KAND patients may experience mixed muscle tone, with increased tone in their legs, and decreased tone in their core and arms.

Hypotonia is the medical term for low muscle tone. Infants and young children experiencing this symptom are often described as “floppy.” You may notice a child feeling limp when you hold them and showing less control of their neck muscles, causing the head to drop. It may also be difficult for them to place weight on their leg or shoulder muscles.

Ataxia

Ataxia is characterized by a lack of muscle coordination and balance, you may notice slurred speech, trouble eating and swallowing, rapid eye movements, deterioration of fine motor skills, difficulty walking (unsteady gait) and tremors. About half of KAND patients struggle with coordination.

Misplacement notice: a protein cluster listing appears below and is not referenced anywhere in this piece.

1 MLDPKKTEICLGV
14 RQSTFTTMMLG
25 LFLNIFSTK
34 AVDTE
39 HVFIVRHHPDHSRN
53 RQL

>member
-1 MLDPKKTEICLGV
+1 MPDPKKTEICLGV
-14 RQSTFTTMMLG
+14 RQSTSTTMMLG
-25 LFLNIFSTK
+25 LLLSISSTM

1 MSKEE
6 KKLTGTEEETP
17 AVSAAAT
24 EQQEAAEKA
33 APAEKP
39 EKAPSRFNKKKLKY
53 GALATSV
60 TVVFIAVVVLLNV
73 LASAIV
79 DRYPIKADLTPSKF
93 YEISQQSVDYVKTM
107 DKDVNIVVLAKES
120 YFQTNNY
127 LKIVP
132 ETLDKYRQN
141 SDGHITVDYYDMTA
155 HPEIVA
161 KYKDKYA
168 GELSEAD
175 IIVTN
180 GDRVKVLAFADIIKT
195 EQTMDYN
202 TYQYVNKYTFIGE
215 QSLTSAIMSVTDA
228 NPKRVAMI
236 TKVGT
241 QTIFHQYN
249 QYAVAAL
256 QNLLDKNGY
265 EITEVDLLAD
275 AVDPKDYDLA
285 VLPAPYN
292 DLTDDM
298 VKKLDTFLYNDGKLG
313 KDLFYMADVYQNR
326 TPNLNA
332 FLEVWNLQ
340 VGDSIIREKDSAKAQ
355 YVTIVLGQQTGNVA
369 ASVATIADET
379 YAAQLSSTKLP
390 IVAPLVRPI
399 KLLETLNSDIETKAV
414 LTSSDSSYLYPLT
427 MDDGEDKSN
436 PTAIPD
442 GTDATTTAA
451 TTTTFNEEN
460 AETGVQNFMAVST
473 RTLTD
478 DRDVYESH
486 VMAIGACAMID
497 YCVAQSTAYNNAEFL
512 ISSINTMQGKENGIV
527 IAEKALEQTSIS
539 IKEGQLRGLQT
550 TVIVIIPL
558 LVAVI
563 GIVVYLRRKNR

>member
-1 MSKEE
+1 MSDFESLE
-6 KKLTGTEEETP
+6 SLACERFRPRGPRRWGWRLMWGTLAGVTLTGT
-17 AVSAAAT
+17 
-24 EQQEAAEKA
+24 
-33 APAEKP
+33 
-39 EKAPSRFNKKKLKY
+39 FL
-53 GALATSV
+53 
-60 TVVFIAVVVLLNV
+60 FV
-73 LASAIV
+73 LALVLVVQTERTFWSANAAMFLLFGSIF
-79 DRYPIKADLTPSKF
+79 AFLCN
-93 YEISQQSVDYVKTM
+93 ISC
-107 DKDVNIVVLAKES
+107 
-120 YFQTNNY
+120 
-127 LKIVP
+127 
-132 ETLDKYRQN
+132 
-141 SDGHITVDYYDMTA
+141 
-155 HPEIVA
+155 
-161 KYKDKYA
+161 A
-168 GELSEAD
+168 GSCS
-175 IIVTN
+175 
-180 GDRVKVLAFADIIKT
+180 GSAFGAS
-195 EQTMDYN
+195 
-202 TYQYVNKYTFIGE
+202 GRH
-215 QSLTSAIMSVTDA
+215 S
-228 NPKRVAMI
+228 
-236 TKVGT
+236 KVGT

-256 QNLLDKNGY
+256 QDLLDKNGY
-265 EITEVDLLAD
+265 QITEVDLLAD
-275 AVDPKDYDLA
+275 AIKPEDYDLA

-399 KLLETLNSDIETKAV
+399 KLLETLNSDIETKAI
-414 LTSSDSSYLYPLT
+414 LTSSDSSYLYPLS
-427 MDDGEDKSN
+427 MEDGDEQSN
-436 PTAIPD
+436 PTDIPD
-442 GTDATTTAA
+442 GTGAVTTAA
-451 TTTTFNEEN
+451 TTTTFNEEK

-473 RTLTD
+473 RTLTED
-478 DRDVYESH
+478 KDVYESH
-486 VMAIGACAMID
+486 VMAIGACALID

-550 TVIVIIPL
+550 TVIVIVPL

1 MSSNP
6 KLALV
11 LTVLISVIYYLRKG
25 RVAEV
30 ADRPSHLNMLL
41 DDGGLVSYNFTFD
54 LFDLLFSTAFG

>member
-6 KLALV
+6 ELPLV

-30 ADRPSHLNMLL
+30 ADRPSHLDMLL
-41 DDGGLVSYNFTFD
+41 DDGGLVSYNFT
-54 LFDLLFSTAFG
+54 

Flat Feet

About half of KAND patients assessed in the natural history study had flat feet, which may result in further fatigue or risk of injury when walking.

Peripheral Neuropathy

Peripheral Neuropathy is caused by damage to your peripheral nerves, which carry information from your brain and spinal cord to the rest of your body. This symptom can involve numbness in the hands and feet, a stabbing, burning or tingling pain throughout the body, extreme sensitivity to touch, and a lack of coordination. KAND patients often exhibit reduced pain and temperature sensitivity, which may make them more prone to ignoring injury.

Vision Loss

Unfortunately, vision conditions are one of the most common features of KAND, affecting 84% of patients. Symptoms include reduced visual acuity, compromised depth perception, reduced peripheral vision, and color blindness. Optic nerve atrophy, cortical visual impairment, and strabismus/nystagmus are all common.